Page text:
We know that students have had a great deal of stress and consequences due to the pandemic that has engulfed our nation. Truly this pandemic has been unprecedented in the impact to our school environments. One issue that often escapes us is the mental health consequences that are so prevalent among teachers. They too have experienced a significant amount of toxic stress as they have had to manage during this pandemic.
In a recent article in Edutopia, Paige Tutt brings focus to an example of a leader that has lead the way to help students and teachers have equal opportunity to overcome some of the adversities they have faced together in an urban community. Dr. Art McCoy, superintendent of the Jennings School District, has demonstrated significant compassion and actions steps to deal with these adversities in his urban school district. Here are some excerpts from this article:
Descending from three generations of ministers and church pastors, Dr. Art McCoy remembers growing up with “a passion for helping people, healing hurt, and transforming minds”—but he was determined to take his passion “beyond the walls of a religious institution.” For McCoy, a school building became his church.
At 18, he was the youngest certified teacher in his home state of Missouri, and at 33, he was the youngest ever and first African American superintendent of a local district in St. Louis County. The early years of his career were a crash course in the challenges of school leadership. In addition to learning the ropes of management, he regularly witnessed the toll that adverse childhood experiences took on the minds of his students—and the staff that supported them.
“I’ve had students who have experienced major trauma,” says McCoy, who for the last five years has served as superintendent of the 3,000-student Jennings School District, where 100 percent of students are on free and reduced-price lunch and 98 percent of students are African American. “When I go into a school building and tell the whole student body, ‘Raise your hand if you have a loved one in jail,’ 80 percent of hands go up. I say, ‘Raise your hand if it’s your brother, your sister, your mother, your father,’ and 70 percent of hands are up.”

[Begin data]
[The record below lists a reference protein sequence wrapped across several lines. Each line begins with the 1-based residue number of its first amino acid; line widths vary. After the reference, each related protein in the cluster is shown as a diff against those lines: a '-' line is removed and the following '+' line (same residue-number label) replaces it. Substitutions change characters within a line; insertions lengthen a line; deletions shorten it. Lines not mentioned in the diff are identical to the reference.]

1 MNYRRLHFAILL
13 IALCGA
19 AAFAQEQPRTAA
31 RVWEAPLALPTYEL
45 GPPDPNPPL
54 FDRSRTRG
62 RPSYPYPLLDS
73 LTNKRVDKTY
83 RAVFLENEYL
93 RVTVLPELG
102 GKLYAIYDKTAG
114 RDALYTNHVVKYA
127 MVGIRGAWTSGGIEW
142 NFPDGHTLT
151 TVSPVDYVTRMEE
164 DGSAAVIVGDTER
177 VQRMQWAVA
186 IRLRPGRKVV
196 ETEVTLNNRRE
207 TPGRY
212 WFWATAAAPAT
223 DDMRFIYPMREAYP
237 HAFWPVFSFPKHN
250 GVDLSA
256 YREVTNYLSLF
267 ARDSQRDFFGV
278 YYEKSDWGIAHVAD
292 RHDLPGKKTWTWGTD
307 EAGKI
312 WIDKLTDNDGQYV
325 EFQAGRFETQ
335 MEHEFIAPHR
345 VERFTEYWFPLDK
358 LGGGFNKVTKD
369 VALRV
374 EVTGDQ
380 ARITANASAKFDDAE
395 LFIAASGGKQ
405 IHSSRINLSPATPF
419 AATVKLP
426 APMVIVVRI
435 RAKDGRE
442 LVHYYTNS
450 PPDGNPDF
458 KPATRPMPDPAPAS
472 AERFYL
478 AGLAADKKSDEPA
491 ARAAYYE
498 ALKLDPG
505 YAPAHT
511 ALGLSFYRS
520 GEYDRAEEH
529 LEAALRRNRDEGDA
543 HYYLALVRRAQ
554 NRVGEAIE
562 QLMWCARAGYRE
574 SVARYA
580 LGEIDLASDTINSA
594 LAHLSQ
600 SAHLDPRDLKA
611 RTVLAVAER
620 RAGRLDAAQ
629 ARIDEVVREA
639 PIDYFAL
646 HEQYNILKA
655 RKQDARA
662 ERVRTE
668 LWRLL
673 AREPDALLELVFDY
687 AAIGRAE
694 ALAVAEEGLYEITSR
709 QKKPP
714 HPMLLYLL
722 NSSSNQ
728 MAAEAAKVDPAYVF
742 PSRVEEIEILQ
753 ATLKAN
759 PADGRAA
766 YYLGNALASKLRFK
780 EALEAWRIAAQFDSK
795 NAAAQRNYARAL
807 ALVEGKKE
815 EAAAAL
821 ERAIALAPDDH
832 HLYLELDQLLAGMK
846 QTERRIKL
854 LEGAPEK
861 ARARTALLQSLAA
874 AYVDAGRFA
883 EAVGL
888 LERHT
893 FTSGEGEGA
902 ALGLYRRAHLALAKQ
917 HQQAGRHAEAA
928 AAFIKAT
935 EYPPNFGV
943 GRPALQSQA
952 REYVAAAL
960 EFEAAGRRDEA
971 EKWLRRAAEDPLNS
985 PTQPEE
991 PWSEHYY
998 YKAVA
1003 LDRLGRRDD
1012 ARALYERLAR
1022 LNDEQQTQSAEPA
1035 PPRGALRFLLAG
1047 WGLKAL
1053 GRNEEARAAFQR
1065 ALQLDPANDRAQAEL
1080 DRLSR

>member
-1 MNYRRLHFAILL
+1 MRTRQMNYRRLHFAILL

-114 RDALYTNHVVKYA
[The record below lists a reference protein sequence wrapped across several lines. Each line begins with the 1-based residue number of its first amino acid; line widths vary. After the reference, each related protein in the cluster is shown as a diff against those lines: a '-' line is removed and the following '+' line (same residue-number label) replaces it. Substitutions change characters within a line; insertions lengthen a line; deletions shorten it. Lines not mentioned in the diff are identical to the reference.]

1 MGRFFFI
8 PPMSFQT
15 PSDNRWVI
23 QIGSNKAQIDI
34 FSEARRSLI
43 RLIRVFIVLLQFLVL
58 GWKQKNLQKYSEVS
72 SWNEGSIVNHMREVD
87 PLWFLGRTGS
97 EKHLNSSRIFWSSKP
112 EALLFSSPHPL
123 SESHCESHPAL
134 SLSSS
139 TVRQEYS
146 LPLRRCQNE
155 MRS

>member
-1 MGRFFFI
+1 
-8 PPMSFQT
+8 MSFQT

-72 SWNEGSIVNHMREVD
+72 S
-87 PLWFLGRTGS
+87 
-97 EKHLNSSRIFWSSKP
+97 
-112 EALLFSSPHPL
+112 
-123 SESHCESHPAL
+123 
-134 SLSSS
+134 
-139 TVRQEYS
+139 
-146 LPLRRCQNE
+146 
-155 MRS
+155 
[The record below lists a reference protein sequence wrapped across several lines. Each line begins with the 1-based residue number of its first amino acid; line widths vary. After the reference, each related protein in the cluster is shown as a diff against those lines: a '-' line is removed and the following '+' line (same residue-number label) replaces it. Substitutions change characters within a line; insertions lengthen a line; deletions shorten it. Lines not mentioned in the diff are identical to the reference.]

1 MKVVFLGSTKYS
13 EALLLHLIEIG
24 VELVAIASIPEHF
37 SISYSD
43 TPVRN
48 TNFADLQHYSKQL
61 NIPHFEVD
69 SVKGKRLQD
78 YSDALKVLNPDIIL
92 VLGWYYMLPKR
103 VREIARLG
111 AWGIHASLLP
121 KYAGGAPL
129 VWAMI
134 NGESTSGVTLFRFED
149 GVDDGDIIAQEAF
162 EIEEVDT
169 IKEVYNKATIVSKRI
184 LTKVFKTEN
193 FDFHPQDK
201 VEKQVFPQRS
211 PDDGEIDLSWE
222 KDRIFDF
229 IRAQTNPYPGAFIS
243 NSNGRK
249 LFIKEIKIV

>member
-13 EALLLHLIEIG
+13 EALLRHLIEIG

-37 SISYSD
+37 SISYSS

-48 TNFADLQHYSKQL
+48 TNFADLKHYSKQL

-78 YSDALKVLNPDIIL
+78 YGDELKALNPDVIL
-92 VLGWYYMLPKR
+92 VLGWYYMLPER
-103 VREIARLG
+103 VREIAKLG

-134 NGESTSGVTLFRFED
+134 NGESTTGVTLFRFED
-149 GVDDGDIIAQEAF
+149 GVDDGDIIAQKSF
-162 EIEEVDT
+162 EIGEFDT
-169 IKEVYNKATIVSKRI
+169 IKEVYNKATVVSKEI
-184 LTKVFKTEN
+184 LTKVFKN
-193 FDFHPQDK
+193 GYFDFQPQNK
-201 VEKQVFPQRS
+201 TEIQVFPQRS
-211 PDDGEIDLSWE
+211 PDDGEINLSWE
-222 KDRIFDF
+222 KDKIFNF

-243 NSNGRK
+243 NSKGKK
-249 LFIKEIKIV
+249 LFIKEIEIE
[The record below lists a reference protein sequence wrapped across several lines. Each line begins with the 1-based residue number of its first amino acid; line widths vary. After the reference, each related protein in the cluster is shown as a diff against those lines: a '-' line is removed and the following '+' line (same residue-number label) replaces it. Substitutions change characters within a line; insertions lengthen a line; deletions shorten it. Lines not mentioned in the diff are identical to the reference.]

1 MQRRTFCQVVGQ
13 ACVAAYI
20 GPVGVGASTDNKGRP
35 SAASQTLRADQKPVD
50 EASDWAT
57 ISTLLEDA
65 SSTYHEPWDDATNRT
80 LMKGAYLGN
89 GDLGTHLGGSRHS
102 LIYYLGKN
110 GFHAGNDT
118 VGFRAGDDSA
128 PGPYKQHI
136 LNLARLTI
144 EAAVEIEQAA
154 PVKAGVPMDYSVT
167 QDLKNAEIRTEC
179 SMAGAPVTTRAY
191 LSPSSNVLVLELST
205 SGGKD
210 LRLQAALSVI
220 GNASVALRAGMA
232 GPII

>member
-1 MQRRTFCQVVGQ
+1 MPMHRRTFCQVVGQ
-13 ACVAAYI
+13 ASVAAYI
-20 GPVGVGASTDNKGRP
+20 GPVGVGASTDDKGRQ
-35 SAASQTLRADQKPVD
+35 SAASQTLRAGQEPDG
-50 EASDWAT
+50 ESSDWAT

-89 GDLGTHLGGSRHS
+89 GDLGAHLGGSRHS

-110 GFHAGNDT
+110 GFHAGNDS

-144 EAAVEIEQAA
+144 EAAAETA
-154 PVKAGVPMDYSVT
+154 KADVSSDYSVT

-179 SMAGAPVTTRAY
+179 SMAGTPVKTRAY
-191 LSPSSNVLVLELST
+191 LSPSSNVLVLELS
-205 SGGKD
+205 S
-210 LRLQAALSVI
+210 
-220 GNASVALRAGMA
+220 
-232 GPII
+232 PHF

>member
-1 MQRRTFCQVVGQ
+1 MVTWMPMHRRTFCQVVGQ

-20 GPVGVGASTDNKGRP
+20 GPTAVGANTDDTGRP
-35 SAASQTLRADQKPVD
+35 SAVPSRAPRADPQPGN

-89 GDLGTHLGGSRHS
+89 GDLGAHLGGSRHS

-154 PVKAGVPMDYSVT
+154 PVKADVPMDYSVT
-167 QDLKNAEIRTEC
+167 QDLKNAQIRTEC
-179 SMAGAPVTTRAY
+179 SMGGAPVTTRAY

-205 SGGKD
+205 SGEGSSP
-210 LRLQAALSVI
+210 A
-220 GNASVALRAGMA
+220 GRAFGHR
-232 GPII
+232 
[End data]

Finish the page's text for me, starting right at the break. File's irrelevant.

As he navigated his career as an educator, vice principal, assistant superintendent, and superintendent in eastern Missouri, trauma continued to impact his school community. One year, he attended the funerals of seven students, and in 2014, a former student, Michael Brown, was fatally shot by a Ferguson police officer when he was 18 years old. Students regularly toiled with poverty, racism, and toxic stress—and other circumstances beyond their control.
But McCoy learned that when schools put the right systems in place, their success is “not defined or confined by zip code.” In recent years, the district has achieved a 100 percent graduation rate with 100 percent career and college placement for students. McCoy credits this success, in part, to wraparound supports for students—and crucially for the staff—that prioritize their social and emotional wellness and mental health. Since 2016, McCoy has raised approximately $2 million in private funds annually to support numerous health and wellness initiatives within schools.
The article goes on with a full interview of Dr. McCoy that discusses some of the realities and initiatives he has established within his school district that have dealt with the mental health of his educational staff.
I deeply appreciate Dr. McCoy’s leadership and sensitivity to the needs of his staff and students.
The results he has attained is an example of what can happen when we are intentional and supportive to meet the needs of those who are carrying a huge load of responsibility in educating and caring for our students. Kudos to Dr. McCoy!